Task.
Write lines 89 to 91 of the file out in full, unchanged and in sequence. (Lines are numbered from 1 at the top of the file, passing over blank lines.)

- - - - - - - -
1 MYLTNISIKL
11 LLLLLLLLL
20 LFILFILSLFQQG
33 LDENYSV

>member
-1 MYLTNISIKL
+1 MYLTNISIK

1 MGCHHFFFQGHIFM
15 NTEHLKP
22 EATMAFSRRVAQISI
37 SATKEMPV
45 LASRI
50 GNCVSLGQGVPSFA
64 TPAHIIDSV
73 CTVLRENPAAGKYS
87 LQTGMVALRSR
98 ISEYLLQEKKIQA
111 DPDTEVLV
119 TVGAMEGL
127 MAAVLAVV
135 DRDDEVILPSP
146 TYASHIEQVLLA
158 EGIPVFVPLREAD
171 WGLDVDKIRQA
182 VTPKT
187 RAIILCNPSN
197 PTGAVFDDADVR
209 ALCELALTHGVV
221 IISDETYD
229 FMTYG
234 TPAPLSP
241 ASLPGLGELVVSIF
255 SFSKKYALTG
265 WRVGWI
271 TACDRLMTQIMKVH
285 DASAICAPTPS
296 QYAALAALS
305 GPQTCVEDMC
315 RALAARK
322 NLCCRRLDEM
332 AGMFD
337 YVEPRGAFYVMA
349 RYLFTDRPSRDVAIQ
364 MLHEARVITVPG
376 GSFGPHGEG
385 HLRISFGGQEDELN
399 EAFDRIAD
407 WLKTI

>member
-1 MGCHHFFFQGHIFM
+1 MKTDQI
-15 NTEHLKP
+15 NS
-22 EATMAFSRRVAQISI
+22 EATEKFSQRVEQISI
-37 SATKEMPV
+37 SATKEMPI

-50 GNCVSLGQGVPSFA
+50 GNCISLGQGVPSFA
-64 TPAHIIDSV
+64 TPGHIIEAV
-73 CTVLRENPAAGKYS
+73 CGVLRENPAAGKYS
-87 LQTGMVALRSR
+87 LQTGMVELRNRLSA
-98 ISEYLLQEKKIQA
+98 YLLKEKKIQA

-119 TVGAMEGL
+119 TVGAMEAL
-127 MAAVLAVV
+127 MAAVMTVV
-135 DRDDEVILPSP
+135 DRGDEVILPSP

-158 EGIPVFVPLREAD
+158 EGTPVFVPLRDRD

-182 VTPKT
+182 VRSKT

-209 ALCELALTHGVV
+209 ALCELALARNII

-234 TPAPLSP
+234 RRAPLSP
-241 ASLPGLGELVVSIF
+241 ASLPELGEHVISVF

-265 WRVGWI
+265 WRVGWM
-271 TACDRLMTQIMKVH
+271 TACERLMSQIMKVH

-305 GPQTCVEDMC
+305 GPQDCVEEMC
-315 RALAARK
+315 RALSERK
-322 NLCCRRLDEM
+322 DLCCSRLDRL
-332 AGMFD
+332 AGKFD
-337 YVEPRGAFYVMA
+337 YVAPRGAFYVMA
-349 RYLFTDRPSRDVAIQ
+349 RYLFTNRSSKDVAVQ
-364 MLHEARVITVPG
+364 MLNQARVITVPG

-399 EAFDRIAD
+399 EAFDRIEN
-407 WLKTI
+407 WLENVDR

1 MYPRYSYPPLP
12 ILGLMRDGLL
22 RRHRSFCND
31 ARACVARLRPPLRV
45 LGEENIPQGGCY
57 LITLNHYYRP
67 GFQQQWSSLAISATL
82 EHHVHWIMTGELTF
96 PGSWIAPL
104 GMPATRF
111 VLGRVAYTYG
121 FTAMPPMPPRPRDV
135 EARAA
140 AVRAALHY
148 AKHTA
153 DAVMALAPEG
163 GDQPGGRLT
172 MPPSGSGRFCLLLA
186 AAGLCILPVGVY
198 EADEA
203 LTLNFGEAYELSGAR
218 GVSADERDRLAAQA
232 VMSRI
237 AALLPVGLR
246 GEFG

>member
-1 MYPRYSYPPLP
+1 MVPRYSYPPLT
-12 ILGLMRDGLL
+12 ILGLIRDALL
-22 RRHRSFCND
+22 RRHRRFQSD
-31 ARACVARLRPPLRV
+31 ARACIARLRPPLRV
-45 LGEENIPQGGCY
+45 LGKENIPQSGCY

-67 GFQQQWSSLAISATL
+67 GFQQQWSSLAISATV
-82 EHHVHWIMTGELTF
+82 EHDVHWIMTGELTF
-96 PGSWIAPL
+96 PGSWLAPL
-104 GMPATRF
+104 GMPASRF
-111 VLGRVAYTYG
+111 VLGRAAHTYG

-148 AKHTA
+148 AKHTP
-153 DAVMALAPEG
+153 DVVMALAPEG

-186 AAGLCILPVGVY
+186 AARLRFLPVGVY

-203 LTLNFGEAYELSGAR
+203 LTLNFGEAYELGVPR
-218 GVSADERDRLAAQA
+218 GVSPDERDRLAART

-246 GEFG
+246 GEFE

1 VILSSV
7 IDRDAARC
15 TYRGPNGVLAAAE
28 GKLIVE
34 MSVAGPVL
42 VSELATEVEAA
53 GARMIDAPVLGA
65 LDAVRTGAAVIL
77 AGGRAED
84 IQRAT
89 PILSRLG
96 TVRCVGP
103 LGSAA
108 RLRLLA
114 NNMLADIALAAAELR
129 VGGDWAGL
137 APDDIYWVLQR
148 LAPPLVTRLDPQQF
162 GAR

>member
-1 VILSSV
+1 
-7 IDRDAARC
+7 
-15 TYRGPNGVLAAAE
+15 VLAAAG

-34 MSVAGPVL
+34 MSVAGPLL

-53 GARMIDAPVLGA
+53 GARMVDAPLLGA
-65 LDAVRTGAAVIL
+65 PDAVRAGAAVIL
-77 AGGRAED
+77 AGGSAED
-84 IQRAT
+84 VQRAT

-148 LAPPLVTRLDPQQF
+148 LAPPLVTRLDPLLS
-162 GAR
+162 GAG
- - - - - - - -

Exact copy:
+305 GPQDCVEEMC
-315 RALAARK
+315 RALSERK